|Philippines Table of Contents
Demoralized by the war and suffering rampant inflation and shortages of food and other goods, the Philippine people prepared for the transition to independence, which was scheduled for July 4, 1946. A number of issues remained unresolved, principally those concerned with trade and security arrangements between the islands and the United States. Yet in the months following Japan's surrender, collaboration became a virulent issue that split the country and poisoned political life. Most of the commonwealth legislature and leaders, such as Laurel, Claro Recto, and Roxas, had served in the Japanese-sponsored government. While the war was still going on, Allied leaders had stated that such "quislings" and their counterparts on the provincial and local levels would be severely punished. Harold Ickes, who as United States secretary of the interior had civil authority over the islands, suggested that all officials above the rank of schoolteacher who had cooperated with the Japanese be purged and denied the right to vote in the first postwar elections. Osmeña countered that each case should be tried on its own merits.
Resolution of the problem posed serious moral questions that struck at the heart of the political system. Collaborators argued that they had gone along with the occupiers in order to shield the people from the harshest aspects of Japanese rule. Before leaving Corregidor in March 1942, Quezon had told Laurel and José Vargas, mayor of Manila, that they should stay behind to deal with the Japanese but refuse to take an oath of allegiance. Although president of a "puppet" republic, Laurel had faced down the Japanese several times and made it clear that his loyalty was first to the Philippines and second to the Japanese-sponsored Greater East Asia Coprosperity Sphere.
Critics accused the collaborators of opportunism and of enriching themselves while the people starved. Anticollaborationist feeling, moreover, was fueled by the people's resentment of the elite. On both the local and the national levels, it had been primarily the landlords, important officials, and the political establishment that had supported the Japanese, largely because the latter, with their own troops and those of a reestablished Philippine Constabulary, preserved their property and forcibly maintained the rural status quo. Tenants felt the harshest aspects of Japanese rule. Guerrillas, particularly those associated with the Huks, came from the ranks of the cultivators, who organized to defend themselves against Philippine Constabulary and Japanese depredations.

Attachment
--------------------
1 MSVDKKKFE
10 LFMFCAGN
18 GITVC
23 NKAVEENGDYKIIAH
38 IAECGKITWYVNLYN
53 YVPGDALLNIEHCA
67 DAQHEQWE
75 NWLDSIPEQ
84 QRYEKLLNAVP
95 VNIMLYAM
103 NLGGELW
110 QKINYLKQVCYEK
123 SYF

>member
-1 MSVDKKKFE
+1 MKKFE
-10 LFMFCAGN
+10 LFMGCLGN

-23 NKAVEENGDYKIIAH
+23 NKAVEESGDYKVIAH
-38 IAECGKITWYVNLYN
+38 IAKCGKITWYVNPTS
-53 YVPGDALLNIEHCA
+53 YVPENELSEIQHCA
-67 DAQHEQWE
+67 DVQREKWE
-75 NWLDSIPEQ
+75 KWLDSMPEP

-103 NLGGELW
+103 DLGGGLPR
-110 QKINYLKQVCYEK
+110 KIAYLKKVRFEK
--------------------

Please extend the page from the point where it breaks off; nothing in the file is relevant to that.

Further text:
The issue of collaboration centered on Roxas, prewar Nacionalista speaker of the House of Representatives, who had served as minister without portfolio and was responsible for rice procurement and economic policy in the wartime Laurel government. A close prewar associate of MacArthur, he maintained contact with Allied intelligence during the war and in 1944 had unsuccessfully attempted to escape to Allied territory, which exonerated him in the general's eyes. MacArthur supported Roxas in his ambitions for the presidency when he announced himself as a candidate of the newly formed Liberal Party (the liberal wing of the Nacionalista Party) in January 1946. MacArthur's favoritism aroused much criticism, particularly because other collaborationist leaders were held in jail, awaiting trial. A presidential campaign of great vindictiveness ensued, in which Roxas's wartime role was a central issue. Roxas outspent and outspoke his Nacionalista opponent, the aging and ailing Osmeña. In the April 23, 1946, election, Roxas won 54 percent of the vote, and the Liberal Party won a majority in the legislature.
On July 4, 1946, Roxas became the first president of the independent Republic of the Philippines. In 1948 he declared an amnesty for arrested collaborators--only one of whom had been indicted--except for those who had committed violent crimes. The resiliency of the prewar elite, although remarkable, nevertheless had left a bitter residue in the minds of the people. In the first years of the republic, the issue of collaboration became closely entwined with old agrarian grievances and produced violent results.
Source: U.S. Library of Congress